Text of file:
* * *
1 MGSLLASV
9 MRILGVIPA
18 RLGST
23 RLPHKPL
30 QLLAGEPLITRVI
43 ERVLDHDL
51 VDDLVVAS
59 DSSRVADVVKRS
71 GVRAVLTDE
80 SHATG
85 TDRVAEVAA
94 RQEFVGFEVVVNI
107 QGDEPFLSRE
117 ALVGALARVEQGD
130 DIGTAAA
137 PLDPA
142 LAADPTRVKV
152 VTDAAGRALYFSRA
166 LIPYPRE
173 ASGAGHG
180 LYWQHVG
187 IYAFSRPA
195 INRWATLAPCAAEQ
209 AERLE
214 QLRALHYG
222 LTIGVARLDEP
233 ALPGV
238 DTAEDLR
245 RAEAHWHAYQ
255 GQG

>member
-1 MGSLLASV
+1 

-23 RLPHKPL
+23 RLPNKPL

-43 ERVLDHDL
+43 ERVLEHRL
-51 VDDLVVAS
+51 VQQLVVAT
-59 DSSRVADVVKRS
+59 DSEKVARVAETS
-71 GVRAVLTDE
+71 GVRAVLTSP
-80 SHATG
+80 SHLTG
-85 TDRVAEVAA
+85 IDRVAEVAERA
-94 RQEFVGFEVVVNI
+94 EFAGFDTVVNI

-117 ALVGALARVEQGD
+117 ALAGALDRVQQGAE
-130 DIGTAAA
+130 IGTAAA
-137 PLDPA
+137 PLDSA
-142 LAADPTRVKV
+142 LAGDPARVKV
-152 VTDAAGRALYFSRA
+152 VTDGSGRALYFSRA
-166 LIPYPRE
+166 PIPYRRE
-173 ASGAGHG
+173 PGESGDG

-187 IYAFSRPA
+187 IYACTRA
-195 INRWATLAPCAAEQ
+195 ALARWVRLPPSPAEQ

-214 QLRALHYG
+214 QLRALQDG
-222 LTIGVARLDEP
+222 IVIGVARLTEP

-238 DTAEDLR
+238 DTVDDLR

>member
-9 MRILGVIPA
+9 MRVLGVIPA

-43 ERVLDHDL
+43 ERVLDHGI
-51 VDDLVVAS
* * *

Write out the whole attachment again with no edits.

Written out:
1 MGSLLASV
9 MRILGVIPA
18 RLGST
23 RLPHKPL
30 QLLAGEPLITRVI
43 ERVLDHDL
51 VDDLVVAS
59 DSSRVADVVKRS
71 GVRAVLTDE
80 SHATG
85 TDRVAEVAA
94 RQEFVGFEVVVNI
107 QGDEPFLSRE
117 ALVGALARVEQGD
130 DIGTAAA
137 PLDPA
142 LAADPTRVKV
152 VTDAAGRALYFSRA
166 LIPYPRE
173 ASGAGHG
180 LYWQHVG
187 IYAFSRPA
195 INRWATLAPCAAEQ
209 AERLE
214 QLRALHYG
222 LTIGVARLDEP
233 ALPGV
238 DTAEDLR
245 RAEAHWHAYQ
255 GQG

>member
-1 MGSLLASV
+1 

-23 RLPHKPL
+23 RLPNKPL

-43 ERVLDHDL
+43 ERVLEHRL
-51 VDDLVVAS
+51 VQQLVVAT
-59 DSSRVADVVKRS
+59 DSEKVARVAETS
-71 GVRAVLTDE
+71 GVRAVLTSP
-80 SHATG
+80 SHLTG
-85 TDRVAEVAA
+85 IDRVAEVAERA
-94 RQEFVGFEVVVNI
+94 EFAGFDTVVNI

-117 ALVGALARVEQGD
+117 ALAGALDRVQQGAE
-130 DIGTAAA
+130 IGTAAA
-137 PLDPA
+137 PLDSA
-142 LAADPTRVKV
+142 LAGDPARVKV
-152 VTDAAGRALYFSRA
+152 VTDGSGRALYFSRA
-166 LIPYPRE
+166 PIPYRRE
-173 ASGAGHG
+173 PGESGDG

-187 IYAFSRPA
+187 IYACTRA
-195 INRWATLAPCAAEQ
+195 ALARWVRLPPSPAEQ

-214 QLRALHYG
+214 QLRALQDG
-222 LTIGVARLDEP
+222 IVIGVARLTEP

-238 DTAEDLR
+238 DTVDDLR

>member
-9 MRILGVIPA
+9 MRVLGVIPA

-43 ERVLDHDL
+43 ERVLDHGI
-51 VDDLVVAS